On the off chance that a word—"Cartesian", for instance never shows up in spam yet regularly in your real mail, the likelihood of "Cartesian" showing spam is close to zero. "Toner", then again, shows up only, and regularly, in spam. "Toner" has a high likelihood of being found in spam, very little beneath 1 (100%


When a new message arrives, it is analyzed by the Bayesian spam filter, and the probability of the complete message being spam is calculated using the individual characteristics. Let's say a message contains both "Cartesian" and "toner". From these words alone, it's not yet clear whether we have spam or legit mail. But other characteristics will (most probably) indicate a probability that allows the filter to classify the message as either spam or good mail.
Bayesian Spam Filters Can Adapt Automatically
Now that we have a classification, the message can be used to train the filter further. In this case, either the probability of "Cartesian" indicating good mail is lowered (if the message containing both "Cartesian" and "toner" is found to be spam), or the probability of "toner" indicating spam must be reconsidered.
Using this auto-adaptive technique, Bayesian filters can learn from both their own and the user's decisions (if he manually corrects a misjudgment by the filters). The adaptability of Bayesian filtering also makes sure they are most effective for the individual email user. While most people's spam may have similar characteristics, the legitimate mail is characteristically different for everybody.

How Can Spammers Get Past Bayesian Filters?

The characteristics of legitimate mail are just as important for the Bayesian spam filtering process as the spam is. If the filters are trained specifically for every user, spammers will have an even harder time working around everybody's or even most people's spam filters, and the filters can adapt to almost everything spammers try.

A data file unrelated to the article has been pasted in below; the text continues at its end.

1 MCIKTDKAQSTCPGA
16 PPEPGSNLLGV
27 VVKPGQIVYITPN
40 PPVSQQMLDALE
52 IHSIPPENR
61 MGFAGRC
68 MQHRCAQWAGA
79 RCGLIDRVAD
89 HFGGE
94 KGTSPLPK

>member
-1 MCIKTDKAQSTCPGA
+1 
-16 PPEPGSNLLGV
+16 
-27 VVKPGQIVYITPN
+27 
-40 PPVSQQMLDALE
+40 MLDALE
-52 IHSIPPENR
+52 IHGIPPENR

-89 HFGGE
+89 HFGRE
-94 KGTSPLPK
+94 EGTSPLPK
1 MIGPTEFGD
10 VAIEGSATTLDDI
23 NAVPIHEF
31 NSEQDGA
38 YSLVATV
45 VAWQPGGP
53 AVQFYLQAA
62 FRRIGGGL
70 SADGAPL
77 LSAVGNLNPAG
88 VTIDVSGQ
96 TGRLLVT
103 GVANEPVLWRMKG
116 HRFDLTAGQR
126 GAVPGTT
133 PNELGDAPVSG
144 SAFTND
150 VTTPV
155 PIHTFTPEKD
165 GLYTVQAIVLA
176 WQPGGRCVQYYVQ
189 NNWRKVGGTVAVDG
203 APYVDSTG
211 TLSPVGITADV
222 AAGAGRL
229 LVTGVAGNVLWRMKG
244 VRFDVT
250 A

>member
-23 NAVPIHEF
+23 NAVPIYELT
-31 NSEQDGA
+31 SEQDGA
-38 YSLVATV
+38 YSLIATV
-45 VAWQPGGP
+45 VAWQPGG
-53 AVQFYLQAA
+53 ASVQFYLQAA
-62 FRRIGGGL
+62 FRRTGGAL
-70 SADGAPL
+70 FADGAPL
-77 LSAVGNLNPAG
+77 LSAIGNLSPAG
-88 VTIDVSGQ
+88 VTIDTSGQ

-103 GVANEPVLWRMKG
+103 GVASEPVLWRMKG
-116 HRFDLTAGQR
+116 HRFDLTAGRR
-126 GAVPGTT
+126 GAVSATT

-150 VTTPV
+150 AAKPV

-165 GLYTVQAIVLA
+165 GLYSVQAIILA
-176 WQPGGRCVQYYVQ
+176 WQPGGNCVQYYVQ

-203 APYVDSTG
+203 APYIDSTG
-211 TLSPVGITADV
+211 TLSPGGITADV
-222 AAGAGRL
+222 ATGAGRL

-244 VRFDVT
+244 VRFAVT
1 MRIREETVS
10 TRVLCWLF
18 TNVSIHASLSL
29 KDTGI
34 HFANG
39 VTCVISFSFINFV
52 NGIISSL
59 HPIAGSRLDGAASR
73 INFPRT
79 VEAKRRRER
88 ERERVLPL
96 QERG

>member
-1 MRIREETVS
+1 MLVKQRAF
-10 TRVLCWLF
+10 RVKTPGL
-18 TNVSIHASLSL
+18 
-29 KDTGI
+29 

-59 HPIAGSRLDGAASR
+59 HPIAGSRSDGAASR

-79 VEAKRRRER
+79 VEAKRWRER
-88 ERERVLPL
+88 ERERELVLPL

Spammers will only make it past well-trained Bayesian filters if they make their spam messages look perfectly like the ordinary email everybody may get. They could do that today too. Spammers do not usually send such ordinary emails, I presume, because they don't work. So chances are they won't be doing it when ordinary, boring emails are the only way to make it past the anti-spam filters.

Most Kind of Spam

However, if spammers do switch to mostly normal-looking emails, we will then see a lot of spam in our inbox again, and email may become as frustrating as it was in pre-Bayesian days (or even worse). It will also ruin the market for most kinds of spam, though, and thus won't last for long.
One exception can be formulated by spammers in order to work their way through Bayesian filters even with their usual content. It's in the nature of Bayesian statistics that one word that very frequently appears in good mail can be so significant as to turn any message from looking like spam to being rated as good mail by the filter.
If spammers find a way to determine your surefire good-mail words—by using HTML return receipts to see which messages you opened, for example—they can include one of them in a junk mail and reach you even through a well-trained Bayesian filter.